Founded in 2001, and backed by private equity firm LDC since 2017, Babble provides a range of cloud-based services across three main areas – Babble Comms, Babble Contact and Babble Cyber. The company already has an annual turnover of £22 million, but, with the backing of private equity firm LDC, is targeting revenues of £100 million by the end of 2023. It plans to get there through a combination of organic growth and an ambitious ‘buy and build’ strategy that has already seen it swallow up Arden Group and Direct Response Plus in 2018 and Diva Telecom and, now, Lakeside Technologies in 2020. The backing of LDC is clearly fundamental to Babble’s success, so we started by asking CEO Matt Parker about the relationship between the two firms.
As we go to press, Babble has just announced its third acquisition of 2020, that of Corporate Management Telecom Ltd (CMT), a Braintree-based provider of business telephony and cloud-based ser vices. See our website for more details.
Technology Reseller (TR): Babble has thrived since it secured the backing of LDC in 2017. How did that relationship come about?
Matt Parker (MP): I joined cloud comms reseller IP Solutions, which was backed by Livingbridge, on February 1, 2016 after the mid-market private equity investment firm had a falling out with the company founders and wanted someone to come in and run the business. I stayed 18 months with the intention of getting the business from £6 million revenue to £20 million revenue through a combination of organic growth and a couple of acquisitions.
It became clear relatively quickly that Livingbridge’s experience of the business and the dispute left them disinclined to continue to invest and, quite reasonably, they decided to take the business to market. I persuaded them to let us do a management buy-out, which was backed by LDC, in October 2017.
We are now just over two and a half years into our life with LDC. It was always our plan to follow an aggressive ‘buy and build’ strategy and so far we’ve done four acquisitions – two in 2018 and two this year – and put in place the bulk of a dedicated M&A team focused on sourcing deals, doing due diligence on opportunities, putting integration plans together and actually delivering the integration. Material investment in that resource will allow us to grow our business through acquisition by 50% every year. We entered this year as a £20 million run rate revenue business, and we will exit it as a £30 million run rate revenue business; 2021 will get us from £30 million to £50 million; and 2022 from £50 million to £80 million. It is then a relatively small step to get from £80 million to £100 million.
This will be the third time I have been involved in growing a relatively small operation into a £100 million business. I did it first at Stepstone, then at Lumesse. Babble will be my third £100 million business and my first in telecoms.
TR: Do you see the telecoms market as particularly ripe for a buy and build approach?
MP: One thing that struck me when I got involved in the sector was the fragmented nature of the reseller market. There are literally thousands of telecoms resellers in the UK and lots of them are run by people who have been at the helm for a long time and are starting to think about what to do next or how to get out – Pete Dobson founded Lake Technologies 26 years ago and the founder of Diva Telecom, which we also acquired this year, had been in telecoms for 30-odd years.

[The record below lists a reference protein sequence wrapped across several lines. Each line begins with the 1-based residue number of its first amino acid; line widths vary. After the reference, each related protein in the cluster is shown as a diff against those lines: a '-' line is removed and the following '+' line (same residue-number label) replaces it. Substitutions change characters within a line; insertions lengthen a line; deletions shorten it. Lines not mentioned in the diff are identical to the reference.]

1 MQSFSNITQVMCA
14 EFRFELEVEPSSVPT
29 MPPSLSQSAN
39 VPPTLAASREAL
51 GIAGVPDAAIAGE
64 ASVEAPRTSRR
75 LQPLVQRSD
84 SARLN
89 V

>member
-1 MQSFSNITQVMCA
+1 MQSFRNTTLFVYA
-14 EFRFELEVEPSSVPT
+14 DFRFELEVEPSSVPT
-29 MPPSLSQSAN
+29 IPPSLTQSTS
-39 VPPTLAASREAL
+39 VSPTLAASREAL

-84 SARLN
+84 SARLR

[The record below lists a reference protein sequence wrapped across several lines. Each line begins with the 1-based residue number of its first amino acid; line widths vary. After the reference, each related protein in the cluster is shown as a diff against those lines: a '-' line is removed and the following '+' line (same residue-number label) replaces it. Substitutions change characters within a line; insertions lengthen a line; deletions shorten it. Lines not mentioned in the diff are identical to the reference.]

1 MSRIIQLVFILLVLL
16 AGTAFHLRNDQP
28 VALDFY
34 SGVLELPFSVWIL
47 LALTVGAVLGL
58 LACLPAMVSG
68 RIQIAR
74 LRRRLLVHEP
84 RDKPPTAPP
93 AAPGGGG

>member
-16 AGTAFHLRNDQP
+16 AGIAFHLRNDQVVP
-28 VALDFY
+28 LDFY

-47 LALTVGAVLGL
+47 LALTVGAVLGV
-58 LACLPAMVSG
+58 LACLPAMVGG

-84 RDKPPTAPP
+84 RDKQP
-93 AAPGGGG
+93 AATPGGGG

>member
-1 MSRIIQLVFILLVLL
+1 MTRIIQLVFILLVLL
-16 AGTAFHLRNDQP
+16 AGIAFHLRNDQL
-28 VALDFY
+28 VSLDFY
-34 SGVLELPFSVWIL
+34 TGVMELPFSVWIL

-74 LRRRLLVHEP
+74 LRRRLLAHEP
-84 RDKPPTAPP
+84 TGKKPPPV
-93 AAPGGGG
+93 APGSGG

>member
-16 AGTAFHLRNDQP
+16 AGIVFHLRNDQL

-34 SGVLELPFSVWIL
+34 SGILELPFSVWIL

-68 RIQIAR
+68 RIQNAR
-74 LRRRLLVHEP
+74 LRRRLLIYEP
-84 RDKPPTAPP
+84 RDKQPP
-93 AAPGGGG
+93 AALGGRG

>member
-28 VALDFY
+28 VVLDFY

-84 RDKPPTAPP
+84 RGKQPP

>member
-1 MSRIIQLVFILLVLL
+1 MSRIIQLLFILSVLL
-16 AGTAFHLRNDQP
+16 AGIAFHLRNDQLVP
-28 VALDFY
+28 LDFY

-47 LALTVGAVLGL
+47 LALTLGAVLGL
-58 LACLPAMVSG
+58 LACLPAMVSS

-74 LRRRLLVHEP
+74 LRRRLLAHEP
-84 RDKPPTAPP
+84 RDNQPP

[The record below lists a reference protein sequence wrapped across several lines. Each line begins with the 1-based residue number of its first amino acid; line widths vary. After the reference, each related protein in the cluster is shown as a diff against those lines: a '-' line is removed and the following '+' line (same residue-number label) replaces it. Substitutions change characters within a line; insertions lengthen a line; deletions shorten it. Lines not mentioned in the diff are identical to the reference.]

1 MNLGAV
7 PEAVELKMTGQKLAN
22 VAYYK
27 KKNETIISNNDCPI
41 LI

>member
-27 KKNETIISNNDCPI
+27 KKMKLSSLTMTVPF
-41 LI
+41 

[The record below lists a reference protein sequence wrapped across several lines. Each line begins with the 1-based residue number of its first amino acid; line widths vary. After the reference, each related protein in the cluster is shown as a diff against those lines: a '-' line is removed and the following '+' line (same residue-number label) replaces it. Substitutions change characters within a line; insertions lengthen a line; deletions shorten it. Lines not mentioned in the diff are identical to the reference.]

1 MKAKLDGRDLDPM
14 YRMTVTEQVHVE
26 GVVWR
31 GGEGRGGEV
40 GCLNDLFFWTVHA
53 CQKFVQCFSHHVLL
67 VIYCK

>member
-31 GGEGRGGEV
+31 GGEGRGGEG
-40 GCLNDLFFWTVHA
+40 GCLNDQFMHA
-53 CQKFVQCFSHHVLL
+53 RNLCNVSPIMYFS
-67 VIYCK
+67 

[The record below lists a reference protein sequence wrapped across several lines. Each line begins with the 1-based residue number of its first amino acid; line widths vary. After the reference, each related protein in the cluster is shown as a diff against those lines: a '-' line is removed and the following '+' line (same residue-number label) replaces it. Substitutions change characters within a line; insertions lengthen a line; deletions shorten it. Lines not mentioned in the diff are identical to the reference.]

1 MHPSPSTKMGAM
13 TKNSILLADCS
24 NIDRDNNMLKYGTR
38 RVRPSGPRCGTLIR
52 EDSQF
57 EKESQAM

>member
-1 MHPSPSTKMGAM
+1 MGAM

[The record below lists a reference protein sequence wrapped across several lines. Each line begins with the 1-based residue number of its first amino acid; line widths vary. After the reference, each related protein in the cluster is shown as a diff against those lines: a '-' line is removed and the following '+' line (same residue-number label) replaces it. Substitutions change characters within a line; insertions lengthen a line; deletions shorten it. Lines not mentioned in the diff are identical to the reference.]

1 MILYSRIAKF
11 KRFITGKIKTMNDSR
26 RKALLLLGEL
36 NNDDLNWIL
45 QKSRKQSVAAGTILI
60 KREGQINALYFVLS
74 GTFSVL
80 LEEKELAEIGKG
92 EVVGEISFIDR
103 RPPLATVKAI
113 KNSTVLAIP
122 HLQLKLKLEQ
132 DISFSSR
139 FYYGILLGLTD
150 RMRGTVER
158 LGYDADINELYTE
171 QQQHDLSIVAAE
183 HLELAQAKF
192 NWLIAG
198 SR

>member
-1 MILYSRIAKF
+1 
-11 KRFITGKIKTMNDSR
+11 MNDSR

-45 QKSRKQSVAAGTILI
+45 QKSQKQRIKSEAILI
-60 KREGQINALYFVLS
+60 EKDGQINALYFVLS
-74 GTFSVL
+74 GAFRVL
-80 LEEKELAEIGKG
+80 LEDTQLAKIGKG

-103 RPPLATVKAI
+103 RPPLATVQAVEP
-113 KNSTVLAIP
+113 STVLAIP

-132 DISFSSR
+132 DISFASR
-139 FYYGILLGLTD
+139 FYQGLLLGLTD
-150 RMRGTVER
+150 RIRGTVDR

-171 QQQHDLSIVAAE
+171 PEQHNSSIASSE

So, yes, the market lends itself to a buy and build approach. You can name half a dozen businesses that are doing something not dissimilar to what we are doing that are already two to three times our size – Southern Comms, Wavenet and others.
What’s different about Babble is that with us it’s all about next gen tech; it’s all about cloud-based solutions; and it’s all about recurring revenue – we are 95% recurring revenue. I come from a SaaS background and taking the reseller model and applying SasaS principles to it is what we think differentiates us.
TR: And that recurring revenue is particularly attractive at a time like this…
MP:Yes, absolutely. I speak to other private equity CEOs on a regular basis and I have never felt more blessed in my business career than I do now. I would love to be able to say it was a conscious decision to have something that was robust and resilient, but nobody could have foreseen the situation we find ourselves in. Someone said to me a long time ago, when I was getting involved in my first SaaS start-up, ‘If you can find a way of running a business that makes you money when you are asleep, you are going to be in a good place when things get tough’. That’s exactly what we have been trying to do with Babble over the last four and half years.
TR: When you take over a company, do you maintain relationships with the existing suppliers or do you move everyone over to the Babble cloud offering?
MP: What we do is somewhere between the two. In this industry, there are two or three suppliers most people work with –Daisy, Gamma, some of the connectivity providers, Virtual1, people like that. Most people we look at are doing something with one or more of those.
We have five businesses we spend a lot of money with and if there’s any revenue with one of them, we leave it where it is, because that is the simplest, most efficient and most sensible thing to do. However, when we buy businesses that have legacy PBX bases – and for us to do an acquisition that has to be a non-material part of the revenue that’s coming out of that business – one of the first things we do is migrate those 100 or 150 customers onto one of our cloud-based UCaaS solutions.